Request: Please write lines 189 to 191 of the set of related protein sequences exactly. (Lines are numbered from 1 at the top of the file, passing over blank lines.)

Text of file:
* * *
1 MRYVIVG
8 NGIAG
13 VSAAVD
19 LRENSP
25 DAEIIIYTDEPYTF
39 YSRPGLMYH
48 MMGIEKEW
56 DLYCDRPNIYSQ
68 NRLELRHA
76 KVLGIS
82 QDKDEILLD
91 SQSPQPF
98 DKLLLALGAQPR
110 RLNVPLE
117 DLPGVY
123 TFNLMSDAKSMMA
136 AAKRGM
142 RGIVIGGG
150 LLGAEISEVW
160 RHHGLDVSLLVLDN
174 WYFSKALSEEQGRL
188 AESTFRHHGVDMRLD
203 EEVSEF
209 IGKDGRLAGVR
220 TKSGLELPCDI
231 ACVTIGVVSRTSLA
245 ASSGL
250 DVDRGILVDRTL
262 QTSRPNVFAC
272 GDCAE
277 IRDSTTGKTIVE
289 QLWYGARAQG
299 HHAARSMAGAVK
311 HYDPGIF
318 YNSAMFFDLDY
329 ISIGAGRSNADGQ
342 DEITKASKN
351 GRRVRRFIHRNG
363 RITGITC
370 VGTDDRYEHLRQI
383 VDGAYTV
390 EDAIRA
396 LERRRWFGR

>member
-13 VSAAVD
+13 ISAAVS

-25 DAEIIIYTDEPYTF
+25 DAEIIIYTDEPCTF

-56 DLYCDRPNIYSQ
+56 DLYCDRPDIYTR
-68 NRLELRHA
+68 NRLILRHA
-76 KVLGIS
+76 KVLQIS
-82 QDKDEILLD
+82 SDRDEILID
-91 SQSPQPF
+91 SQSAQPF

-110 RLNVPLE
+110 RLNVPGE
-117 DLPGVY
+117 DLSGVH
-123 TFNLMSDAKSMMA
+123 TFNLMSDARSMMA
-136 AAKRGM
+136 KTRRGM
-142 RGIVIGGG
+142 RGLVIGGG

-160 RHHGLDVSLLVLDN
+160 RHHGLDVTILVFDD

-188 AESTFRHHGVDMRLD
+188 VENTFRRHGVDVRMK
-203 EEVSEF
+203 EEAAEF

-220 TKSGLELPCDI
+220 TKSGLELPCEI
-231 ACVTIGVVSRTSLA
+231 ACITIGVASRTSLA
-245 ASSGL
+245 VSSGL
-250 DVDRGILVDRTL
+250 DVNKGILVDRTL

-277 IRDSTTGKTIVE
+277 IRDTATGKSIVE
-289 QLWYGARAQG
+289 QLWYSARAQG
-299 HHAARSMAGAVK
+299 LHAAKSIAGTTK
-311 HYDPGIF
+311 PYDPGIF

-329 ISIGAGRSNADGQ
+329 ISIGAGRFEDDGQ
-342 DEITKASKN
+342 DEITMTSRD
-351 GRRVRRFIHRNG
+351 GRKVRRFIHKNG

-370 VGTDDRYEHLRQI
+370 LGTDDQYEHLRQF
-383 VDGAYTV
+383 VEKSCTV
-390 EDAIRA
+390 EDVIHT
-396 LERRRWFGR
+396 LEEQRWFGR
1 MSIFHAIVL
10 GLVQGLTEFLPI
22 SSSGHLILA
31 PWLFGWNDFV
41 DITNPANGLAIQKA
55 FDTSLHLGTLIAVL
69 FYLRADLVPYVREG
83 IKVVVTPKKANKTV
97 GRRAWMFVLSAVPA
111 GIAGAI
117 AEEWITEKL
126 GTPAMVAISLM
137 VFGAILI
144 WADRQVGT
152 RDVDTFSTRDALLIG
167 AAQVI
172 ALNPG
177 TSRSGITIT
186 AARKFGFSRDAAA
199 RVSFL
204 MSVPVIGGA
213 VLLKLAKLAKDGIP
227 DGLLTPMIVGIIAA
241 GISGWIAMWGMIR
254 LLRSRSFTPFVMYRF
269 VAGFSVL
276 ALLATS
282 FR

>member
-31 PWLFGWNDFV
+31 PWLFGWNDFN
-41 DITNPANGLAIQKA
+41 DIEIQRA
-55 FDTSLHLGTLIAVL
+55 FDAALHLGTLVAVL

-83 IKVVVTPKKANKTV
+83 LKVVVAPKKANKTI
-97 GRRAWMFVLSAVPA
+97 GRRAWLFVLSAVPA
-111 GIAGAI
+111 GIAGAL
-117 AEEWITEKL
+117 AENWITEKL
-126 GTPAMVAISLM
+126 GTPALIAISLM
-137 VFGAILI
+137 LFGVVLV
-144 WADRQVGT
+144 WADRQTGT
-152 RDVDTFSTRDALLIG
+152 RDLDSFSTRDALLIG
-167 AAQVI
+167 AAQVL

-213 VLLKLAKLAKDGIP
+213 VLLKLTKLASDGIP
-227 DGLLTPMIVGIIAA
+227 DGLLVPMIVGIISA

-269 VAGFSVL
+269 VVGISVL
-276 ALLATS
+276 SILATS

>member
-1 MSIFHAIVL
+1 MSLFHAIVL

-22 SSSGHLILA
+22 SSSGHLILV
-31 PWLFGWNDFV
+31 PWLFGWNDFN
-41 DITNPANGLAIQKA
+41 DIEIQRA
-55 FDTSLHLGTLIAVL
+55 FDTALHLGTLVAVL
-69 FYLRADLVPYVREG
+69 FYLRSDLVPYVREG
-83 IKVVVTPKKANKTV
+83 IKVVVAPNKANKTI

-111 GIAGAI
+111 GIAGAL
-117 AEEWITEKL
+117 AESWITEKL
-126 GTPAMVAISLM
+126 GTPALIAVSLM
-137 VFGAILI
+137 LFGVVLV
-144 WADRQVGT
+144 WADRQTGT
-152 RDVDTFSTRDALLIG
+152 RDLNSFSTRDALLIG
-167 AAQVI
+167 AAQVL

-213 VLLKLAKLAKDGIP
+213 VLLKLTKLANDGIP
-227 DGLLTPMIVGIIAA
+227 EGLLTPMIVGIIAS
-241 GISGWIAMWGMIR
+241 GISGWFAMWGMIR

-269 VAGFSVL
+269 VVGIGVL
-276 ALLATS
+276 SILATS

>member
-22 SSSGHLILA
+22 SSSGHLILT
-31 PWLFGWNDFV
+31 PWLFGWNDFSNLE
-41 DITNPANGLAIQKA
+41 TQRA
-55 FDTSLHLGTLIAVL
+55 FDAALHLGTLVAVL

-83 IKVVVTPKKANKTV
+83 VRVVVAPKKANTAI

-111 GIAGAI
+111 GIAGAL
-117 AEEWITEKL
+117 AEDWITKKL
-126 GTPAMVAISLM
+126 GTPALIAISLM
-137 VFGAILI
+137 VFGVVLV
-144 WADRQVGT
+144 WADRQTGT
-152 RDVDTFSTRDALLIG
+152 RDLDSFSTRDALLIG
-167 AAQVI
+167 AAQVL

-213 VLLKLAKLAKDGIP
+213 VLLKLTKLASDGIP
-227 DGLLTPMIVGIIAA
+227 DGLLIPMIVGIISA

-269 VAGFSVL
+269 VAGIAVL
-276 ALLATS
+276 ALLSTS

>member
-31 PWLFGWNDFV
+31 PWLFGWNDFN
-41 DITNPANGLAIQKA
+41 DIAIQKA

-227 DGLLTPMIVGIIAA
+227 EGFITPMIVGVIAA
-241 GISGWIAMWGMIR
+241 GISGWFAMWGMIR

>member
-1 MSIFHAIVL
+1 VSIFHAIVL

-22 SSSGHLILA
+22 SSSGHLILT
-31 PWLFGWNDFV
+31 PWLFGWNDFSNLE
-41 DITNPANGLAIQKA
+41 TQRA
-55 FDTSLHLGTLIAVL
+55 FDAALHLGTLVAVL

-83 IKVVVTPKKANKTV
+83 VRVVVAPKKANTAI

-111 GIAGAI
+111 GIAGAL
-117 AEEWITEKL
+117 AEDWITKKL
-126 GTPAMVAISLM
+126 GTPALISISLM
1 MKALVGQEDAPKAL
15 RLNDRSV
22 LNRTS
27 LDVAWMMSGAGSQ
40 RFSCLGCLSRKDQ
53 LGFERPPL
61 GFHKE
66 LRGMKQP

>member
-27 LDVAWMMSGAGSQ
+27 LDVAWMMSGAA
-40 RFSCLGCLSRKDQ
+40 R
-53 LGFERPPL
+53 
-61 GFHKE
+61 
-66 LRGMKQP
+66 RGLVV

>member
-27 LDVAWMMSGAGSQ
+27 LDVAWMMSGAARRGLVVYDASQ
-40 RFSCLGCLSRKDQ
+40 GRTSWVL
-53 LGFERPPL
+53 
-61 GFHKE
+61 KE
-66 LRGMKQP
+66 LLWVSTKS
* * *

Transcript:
-144 WADRQVGT
+144 WADRQTGT
-152 RDVDTFSTRDALLIG